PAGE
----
There’s another reason to wait, too: if you’ve been staying on top of your analytics, there’s a good chance you’ll know your company’s maximum viewership times. And, of course, you should try to publish during those times, so your update will reach the maximum number of eyeballs.
“All this content advice’s well and good,” I hear you think, “But how do I turn readers into actual subscribers or customers?”
It’s simpler than you might think.
Give them a clear Call to Action, just like you would on a sales page. If you want your readers to comment, ask. If you want them to subscribe, don’t assume they’ll just do it themselves: ask. If you want them to come back the next day, include some preview of what you’re going to be posting the next day and what they’ll have to gain by reading it, then ask that they return.
Don’t assume that your content is so amazing that readers will line up to praise you, share your posts with all of their friends, and subscribe just so they can get more of it pumped into their eyeballs. Yes, it sounds ridiculous when put that way, but when you think about it, that really is the unspoken mentality behind the “if you build it, they will come,” method of promotion that many bloggers inadvertently use.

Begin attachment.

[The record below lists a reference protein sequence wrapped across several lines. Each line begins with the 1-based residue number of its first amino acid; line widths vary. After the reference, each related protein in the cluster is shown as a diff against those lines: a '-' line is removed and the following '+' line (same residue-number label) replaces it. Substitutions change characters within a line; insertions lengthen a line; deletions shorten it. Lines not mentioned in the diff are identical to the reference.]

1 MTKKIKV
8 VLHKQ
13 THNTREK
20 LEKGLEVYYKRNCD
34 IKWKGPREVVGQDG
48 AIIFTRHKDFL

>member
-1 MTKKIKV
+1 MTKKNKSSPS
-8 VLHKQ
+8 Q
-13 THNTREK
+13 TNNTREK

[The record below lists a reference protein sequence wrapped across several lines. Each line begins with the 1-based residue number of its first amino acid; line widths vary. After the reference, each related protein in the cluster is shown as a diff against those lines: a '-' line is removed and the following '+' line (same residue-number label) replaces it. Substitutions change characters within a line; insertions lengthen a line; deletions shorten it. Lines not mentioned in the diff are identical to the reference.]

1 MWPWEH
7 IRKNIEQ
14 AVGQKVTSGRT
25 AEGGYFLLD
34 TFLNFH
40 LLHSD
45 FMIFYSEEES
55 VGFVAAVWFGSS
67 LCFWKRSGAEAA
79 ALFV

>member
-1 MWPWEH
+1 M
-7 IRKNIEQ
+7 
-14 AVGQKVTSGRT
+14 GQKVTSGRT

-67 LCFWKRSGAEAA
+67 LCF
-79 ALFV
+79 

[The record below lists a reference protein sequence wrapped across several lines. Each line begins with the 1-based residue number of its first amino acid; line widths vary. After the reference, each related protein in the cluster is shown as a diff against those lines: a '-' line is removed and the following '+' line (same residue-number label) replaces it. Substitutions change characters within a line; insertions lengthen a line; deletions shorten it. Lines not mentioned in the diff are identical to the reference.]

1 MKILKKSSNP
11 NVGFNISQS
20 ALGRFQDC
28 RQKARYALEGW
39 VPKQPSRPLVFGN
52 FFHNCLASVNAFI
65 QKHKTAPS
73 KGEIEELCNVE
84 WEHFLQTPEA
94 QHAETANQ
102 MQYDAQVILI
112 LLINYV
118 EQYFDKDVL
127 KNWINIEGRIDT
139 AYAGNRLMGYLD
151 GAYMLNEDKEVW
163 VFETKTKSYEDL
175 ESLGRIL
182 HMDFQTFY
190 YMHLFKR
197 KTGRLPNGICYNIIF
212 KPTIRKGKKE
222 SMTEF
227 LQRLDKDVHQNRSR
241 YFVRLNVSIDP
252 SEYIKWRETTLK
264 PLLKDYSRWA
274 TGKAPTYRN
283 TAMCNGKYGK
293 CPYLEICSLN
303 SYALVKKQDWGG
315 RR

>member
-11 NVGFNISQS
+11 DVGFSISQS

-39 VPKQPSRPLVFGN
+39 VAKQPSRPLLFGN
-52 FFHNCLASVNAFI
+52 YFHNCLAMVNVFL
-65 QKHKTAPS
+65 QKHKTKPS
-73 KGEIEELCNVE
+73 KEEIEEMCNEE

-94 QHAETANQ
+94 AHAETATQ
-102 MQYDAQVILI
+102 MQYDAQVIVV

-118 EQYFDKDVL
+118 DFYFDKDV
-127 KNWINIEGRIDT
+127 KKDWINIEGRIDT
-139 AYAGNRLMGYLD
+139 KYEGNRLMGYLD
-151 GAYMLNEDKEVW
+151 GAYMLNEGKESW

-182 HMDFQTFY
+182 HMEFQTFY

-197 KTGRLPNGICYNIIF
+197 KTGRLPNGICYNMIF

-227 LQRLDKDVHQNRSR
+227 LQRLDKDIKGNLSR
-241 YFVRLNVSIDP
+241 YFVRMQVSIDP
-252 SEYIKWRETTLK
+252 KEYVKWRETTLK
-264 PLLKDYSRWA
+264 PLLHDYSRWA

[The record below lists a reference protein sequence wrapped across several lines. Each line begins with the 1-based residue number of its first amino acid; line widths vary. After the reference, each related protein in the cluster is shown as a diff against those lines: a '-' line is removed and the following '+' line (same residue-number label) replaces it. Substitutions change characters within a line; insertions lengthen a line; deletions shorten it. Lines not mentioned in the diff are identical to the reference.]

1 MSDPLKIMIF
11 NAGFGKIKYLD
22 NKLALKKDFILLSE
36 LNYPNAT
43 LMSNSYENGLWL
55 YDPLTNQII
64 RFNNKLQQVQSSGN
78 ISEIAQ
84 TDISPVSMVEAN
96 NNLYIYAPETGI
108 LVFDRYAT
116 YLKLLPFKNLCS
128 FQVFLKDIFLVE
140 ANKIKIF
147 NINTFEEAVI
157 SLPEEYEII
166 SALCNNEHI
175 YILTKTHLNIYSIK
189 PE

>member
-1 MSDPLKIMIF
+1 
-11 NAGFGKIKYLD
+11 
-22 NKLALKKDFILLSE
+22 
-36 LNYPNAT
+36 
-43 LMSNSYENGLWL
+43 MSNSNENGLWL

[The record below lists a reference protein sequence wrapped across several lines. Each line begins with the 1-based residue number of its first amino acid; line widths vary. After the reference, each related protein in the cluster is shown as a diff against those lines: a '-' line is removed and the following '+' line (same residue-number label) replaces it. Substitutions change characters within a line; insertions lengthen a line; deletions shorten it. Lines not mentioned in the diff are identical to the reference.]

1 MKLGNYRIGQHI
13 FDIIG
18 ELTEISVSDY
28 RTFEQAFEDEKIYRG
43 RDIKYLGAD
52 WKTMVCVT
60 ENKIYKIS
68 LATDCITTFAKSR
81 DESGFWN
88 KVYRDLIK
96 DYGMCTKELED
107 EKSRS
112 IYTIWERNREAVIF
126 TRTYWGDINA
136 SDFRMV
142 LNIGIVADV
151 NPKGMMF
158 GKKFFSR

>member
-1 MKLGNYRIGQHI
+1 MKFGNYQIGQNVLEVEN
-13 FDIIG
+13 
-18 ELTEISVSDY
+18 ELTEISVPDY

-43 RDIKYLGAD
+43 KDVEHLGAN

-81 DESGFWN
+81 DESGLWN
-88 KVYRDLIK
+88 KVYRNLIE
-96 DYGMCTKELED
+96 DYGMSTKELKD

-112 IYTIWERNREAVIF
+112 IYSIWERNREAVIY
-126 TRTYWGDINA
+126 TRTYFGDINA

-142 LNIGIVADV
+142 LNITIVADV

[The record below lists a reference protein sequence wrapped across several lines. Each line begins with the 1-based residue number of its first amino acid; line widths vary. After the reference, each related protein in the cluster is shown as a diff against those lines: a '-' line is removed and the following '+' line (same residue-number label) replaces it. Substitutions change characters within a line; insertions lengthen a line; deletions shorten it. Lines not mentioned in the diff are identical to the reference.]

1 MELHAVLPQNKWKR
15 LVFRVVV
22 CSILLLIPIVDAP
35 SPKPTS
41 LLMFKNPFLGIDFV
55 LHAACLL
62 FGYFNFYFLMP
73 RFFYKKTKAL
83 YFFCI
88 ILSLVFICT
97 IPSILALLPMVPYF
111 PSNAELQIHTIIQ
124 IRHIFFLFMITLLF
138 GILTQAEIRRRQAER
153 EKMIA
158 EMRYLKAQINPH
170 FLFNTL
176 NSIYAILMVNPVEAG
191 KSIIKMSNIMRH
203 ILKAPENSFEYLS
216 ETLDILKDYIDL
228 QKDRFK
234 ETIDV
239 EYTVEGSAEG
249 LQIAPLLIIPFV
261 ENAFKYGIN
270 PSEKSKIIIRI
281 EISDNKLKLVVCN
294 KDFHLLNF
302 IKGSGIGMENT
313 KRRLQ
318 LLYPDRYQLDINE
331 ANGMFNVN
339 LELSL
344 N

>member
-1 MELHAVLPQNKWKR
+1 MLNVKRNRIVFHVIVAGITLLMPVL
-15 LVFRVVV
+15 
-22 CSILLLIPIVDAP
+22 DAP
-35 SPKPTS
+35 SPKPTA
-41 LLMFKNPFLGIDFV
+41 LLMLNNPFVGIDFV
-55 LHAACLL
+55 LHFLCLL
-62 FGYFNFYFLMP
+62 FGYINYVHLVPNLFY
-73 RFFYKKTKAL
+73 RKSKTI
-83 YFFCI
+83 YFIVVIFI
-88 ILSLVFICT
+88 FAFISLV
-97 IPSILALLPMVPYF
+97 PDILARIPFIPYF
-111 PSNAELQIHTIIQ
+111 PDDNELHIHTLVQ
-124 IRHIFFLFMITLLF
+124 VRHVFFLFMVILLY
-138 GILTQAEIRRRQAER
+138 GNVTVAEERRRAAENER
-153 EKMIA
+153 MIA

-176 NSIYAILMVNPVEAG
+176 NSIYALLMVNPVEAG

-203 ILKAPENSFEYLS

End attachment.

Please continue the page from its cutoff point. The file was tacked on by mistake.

People will always respond better to an invitation than an expectant silence, so invite them in. If you’re running a good, customer-focused business, this will benefit them just as much as you, so don’t be shy. Express it clearly. Don’t hard sell or try to force the CTA down your readers’ throats, but make sure you express it with confidence.
Do something to draw the reader’s eye to it, as well. For example, make it a big, brightly-colored button, or put it in a pop-up window. If that still doesn’t work, give your reader an incentive. We’ve discussed how you can use coupon codes for this purpose in a previous post, and the promise of access to exclusive content for subscribers also works quite well.
However, make sure to include just one CTA per post. You don’t want to come across as desperate. Make the action simple, achievable, and preferably, something that your reader can do simply by clicking a button on your page.
Other Methods of Marketing